The Big Eatery 

Forget Bourbon Street; with a nod to history and music, New Orleans is all about food.

When the salty, spicy essence of the crawfish étouffée spread throughout my mouth, I wanted to bang my fists on the table, cry "Great God Almighty!," and hug everybody in the Bon Ton Café. I wanted to weep, run around the streets of New Orleans like a mad prophet, and never eat again. The fact that I had eaten only one bite was reason to celebrate and despair; I had so much left, yet I was on my way to being finished, and once it was gone, well

Once it was gone, there was the rest of the city to eat. And before that, there would be the bread pudding and the richest coffee this side of Europe, and after we walk the Quarter for a few hours, we can have beignets at Café du Monde and breakfast tomorrow at Croissant d'Or

Our first night in New Orleans we set off for some celebrity chef's place -- Paul Prudhomme, Emeril, somebody like that -- but we weren't up for a wait, and around one corner we saw a dark doorway with a sign reading "Napoleon House." A flash of memory went off in my head: That's the place that my writer friend Jeff in Dallas says is the reason he can't move to New Orleans, because he would spend his whole life in the Napoleon House drinking beer. It got its name because some supporters of Napoleon met there to discuss his fate -- in about 1810 -- and a quick look around made me think the décor hadn't been updated since. We ducked in and ordered gumbo.

That's what it's like eating in New Orleans: utterly overwhelming. No room at Prudhomme's place, where the whole blackened thing started? Try the 200-year-old bar around the corner or put in a few more blocks and get the shrimp in sherry butter at Broussard's, the creamy oyster stew at Arnaud's, or the latest and greatest at Emeril's. Why the hell not?

In less than a week, I experienced culinary bliss on several levels. I found myself walking in Jackson Square, eating a praline, which I'm sure is the sweetest substance on earth, and I looked up to realize I was halfway between, indeed less than a block from, Café du Monde and Krispy Kreme.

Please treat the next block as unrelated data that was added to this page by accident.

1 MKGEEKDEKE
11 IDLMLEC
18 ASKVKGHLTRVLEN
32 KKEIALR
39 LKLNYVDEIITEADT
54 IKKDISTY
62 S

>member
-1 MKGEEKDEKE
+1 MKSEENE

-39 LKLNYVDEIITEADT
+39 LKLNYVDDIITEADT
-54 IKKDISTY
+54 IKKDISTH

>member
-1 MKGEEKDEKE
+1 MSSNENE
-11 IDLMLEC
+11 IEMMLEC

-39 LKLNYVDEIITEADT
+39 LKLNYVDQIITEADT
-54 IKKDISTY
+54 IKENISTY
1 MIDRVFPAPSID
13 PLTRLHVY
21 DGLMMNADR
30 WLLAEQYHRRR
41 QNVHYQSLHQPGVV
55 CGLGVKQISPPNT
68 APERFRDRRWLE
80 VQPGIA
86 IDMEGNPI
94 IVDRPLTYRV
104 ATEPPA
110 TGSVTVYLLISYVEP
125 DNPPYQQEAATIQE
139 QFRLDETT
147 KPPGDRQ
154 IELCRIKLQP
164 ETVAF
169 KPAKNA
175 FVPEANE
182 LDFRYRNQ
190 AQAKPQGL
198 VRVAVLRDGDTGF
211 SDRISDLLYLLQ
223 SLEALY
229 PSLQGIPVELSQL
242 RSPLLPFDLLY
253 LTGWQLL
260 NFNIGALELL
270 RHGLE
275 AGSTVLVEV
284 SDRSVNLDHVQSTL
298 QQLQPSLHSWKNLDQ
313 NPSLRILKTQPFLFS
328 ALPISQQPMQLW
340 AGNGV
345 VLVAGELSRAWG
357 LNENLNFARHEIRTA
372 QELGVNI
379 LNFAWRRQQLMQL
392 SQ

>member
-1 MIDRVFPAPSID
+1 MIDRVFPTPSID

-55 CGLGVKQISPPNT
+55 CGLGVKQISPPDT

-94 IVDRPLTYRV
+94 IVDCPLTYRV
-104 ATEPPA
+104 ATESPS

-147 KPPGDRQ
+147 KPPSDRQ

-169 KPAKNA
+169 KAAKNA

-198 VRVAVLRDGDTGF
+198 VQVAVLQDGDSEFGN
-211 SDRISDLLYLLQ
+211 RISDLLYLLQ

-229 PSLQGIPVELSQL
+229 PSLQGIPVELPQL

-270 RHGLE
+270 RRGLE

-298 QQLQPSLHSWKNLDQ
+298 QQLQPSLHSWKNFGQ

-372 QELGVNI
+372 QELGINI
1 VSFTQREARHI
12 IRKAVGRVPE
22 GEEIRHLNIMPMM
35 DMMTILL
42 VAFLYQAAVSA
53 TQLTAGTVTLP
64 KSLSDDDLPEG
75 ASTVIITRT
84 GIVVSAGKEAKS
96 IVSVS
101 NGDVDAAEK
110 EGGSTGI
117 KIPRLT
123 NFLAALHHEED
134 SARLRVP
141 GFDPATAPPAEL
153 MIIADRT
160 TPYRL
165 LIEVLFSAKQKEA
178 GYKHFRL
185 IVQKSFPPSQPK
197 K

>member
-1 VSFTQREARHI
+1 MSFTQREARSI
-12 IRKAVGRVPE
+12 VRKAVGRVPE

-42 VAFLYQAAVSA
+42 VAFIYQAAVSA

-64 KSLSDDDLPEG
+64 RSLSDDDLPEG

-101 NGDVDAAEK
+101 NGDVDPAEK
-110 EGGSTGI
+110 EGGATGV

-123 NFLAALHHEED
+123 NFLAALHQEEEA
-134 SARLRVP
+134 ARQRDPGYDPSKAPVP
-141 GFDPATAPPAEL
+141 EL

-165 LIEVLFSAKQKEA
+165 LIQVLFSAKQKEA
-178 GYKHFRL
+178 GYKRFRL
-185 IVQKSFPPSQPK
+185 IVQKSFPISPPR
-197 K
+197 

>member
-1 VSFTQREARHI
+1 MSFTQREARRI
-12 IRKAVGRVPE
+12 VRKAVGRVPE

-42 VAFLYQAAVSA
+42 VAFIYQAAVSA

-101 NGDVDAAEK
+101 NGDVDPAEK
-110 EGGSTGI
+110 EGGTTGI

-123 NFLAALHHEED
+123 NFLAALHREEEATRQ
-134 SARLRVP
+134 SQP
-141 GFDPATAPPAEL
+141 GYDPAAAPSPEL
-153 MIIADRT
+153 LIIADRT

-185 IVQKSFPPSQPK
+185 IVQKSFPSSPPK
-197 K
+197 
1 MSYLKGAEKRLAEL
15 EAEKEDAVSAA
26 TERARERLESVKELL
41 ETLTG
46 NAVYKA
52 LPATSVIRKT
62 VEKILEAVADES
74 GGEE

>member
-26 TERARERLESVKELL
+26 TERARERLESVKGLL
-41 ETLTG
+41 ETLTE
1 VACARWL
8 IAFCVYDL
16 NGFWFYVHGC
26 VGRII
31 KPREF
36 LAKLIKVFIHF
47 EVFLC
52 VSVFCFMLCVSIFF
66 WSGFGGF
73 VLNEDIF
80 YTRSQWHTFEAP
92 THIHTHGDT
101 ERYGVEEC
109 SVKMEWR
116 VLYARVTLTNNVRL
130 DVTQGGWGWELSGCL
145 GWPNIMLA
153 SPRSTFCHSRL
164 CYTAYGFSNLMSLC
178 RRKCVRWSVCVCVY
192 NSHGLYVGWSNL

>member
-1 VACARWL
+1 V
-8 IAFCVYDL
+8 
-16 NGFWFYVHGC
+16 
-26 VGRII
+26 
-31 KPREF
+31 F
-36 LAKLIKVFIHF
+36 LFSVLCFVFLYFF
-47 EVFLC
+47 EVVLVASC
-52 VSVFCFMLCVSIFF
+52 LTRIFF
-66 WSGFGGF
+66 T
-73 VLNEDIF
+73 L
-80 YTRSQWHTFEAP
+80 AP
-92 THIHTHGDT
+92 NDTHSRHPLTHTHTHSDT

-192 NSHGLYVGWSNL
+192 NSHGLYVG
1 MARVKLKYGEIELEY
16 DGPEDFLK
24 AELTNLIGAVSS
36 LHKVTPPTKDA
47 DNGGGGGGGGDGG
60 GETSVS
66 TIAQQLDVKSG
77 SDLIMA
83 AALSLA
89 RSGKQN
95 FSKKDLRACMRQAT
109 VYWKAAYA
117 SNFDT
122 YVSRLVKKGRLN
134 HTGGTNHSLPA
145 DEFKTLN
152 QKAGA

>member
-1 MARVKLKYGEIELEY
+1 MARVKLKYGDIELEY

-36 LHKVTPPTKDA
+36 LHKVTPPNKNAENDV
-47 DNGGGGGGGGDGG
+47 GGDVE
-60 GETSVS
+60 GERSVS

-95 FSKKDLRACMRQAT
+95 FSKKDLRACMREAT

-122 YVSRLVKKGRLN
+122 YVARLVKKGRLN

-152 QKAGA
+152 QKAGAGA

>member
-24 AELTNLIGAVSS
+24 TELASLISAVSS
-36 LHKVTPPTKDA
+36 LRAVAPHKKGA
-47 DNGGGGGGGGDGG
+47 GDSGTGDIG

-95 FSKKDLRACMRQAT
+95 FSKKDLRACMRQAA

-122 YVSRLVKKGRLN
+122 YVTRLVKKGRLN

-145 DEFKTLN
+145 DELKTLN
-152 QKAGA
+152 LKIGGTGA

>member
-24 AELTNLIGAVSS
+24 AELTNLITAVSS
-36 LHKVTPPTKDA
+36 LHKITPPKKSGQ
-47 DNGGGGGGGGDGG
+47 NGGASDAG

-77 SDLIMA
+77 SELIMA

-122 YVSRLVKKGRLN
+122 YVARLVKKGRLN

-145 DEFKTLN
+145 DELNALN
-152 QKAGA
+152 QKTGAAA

One day for lunch we went into the Central Grocery, ordered a muffuletta, and sat down at the counter. What we got was a sandwich about the size of a Frisbee, weighing a few pounds, made with ham, salami, mozzarella, and a salad of marinated green olives. Four adults can share one of these things. You eat half of one, and you'd better take a nap -- or get some beignets and coffee.

At the far end of the spectrum, we ate at Galatoire's to celebrate my brother's wedding. Galatoire's has been where it is, doing what it does, for 99 years, and I can't imagine it needing to change. The fact that it's on Bourbon Street, an island of elegance in that sea of idiocy, makes it that much finer. Men have to wear a jacket to get in, the waiters whirl about in tuxes under huge chandeliers, and they do, for example, potatoes about seven different ways, along with 13 salads, 18 shellfish items, 13 desserts, and so on. The menu looks like a Michener novel.

I had a classic New Orleans moment at Galatoire's. I got the fish special, because it was trout and sounded good, and I didn't even ask about the details. Trust the house, I told myself. I ordered julienne potatoes, because they were the only ones I hadn't heard of, and I topped it off with eggplant béarnaise, because I like eggplant and béarnaise.

Out came the fish: fried, nothing on it. Julienne potatoes: cut into strips, fried. Eggplant: béarnaise sauce, yes, poured over eggplant, which had been fried. There is an art to frying food, and the masters of the trade are in New Orleans.

Compare this with the place my new sister-in-law took us, over by Tulane University, where they more or less swing by with a pail of boiled crawfish and dump it on the table. It was a little more civilized than that, but not by much. And, man, was it good. She also took us to a place called Domilise's, which was out in a God-knows-where neighborhood, surrounded by shacks, more or less, but with a customer's Rolls Royce parked outside. Two women stood behind a counter making po'boys that made me finally understand what everybody was talking about with the po'boys.

And then there are the beignets. Somehow, fried dough with powdered sugar seems to define New Orleans. It's sweet, tasty, sinful, even a little scary, and you'd never do it at home, much less once -- or, okay, twice -- a day. You wait in line to eat something that does you almost no good, but once you get your order, plop one into your mouth, and sit back with the sugar on your face, the "mmmm" in your mouth, and the breeze coming off the river, you feel like calling on the Almighty and bonding with your brethren.

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